Paint stripper can be used on fiberglass, but it can't be allowed to sit too long or will start to eat through the fiberglass. It is best to look for a mild paint stripper and only leave it on the fiberglass for a few minutes at a time.
Be sure to have all tools and cleaning supplies handy before stripping the paint.
- Prepare the workspace Spread out a drop cloth outside or in a well-ventilated area. Paint stripper vapors can be quite toxic, so it is essential to have plenty of fresh air. Put on durable rubber gloves, goggles and a respirator mask.
- Apply the paint stripper Use a paintbrush to apply a thick coat of paint stripper over a small section of fiberglass. It is best to work in sections since the stripper should only be on the fiberglass for a short period of time before removal. Allow the paint stripper to sit for two to three minutes.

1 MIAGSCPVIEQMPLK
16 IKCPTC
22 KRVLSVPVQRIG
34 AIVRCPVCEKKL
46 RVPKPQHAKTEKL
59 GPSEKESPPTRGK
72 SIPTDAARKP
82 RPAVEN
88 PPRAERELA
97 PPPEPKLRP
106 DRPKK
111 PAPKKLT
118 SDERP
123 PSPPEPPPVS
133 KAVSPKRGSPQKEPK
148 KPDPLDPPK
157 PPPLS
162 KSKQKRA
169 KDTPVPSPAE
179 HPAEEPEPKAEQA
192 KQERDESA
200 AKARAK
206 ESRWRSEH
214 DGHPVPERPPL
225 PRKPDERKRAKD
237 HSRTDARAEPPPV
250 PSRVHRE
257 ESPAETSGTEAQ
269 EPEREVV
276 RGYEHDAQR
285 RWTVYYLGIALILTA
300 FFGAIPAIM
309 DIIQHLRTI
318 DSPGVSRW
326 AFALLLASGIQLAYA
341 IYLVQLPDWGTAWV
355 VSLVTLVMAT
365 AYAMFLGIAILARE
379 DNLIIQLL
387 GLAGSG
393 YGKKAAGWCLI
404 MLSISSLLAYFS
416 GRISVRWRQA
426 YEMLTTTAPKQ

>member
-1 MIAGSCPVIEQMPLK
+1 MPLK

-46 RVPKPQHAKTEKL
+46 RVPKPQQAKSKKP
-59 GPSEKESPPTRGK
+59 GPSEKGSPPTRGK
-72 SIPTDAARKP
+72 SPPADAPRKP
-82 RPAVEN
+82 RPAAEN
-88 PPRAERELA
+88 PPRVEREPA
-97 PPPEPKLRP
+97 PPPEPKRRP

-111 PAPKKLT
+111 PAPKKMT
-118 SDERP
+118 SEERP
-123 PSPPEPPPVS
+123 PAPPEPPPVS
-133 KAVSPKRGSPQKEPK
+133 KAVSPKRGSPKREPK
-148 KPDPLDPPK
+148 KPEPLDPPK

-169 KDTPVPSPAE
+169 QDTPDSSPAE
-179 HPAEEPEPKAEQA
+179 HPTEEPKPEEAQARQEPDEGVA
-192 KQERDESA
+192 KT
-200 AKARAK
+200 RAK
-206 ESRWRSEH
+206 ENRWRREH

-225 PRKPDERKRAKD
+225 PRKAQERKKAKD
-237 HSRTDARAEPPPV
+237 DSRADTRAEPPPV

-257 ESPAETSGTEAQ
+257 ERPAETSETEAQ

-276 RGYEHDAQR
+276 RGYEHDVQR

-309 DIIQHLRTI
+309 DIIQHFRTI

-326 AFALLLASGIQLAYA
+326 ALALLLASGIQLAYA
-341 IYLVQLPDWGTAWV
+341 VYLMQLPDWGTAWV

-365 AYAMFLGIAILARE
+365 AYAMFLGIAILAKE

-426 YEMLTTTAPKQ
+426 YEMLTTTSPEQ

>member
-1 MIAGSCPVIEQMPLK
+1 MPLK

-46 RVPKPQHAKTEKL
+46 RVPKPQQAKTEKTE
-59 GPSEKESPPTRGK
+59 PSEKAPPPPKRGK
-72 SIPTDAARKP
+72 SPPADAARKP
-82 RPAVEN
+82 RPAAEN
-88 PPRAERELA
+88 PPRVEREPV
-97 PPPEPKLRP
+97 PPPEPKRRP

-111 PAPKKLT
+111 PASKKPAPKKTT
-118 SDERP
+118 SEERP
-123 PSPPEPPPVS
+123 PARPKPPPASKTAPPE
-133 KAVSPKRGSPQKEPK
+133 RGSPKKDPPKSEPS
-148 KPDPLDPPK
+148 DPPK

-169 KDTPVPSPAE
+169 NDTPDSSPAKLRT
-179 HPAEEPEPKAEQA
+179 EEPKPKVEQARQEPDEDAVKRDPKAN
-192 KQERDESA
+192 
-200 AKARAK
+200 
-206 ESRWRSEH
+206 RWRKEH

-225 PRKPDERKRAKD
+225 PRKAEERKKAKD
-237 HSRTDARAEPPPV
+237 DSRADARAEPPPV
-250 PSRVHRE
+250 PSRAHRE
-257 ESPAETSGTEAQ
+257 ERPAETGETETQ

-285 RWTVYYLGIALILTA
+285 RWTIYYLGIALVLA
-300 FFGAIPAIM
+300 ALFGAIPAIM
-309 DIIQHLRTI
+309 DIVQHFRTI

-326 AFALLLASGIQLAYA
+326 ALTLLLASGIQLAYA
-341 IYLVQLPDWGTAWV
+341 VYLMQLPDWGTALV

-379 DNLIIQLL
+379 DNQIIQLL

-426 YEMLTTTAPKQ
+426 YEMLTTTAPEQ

- Remove the paint Use a scraper to scrape up the softened paint from the fiberglass surface. Do this with rubber gloves and other safety gear still on. A small nylon brush or abrasive pad works well to remove paint from nooks and crannies.
- Neutralize remaining paint stripper Wipe the fiberglass surface with a cleaning pad dipped in denatured alcohol to neutralize the paint stripper. Take a clean rag and wipe the surface to remove paint and stripper until it no longer picks up color from the fiberglass surface. Use more denatured alcohol as needed.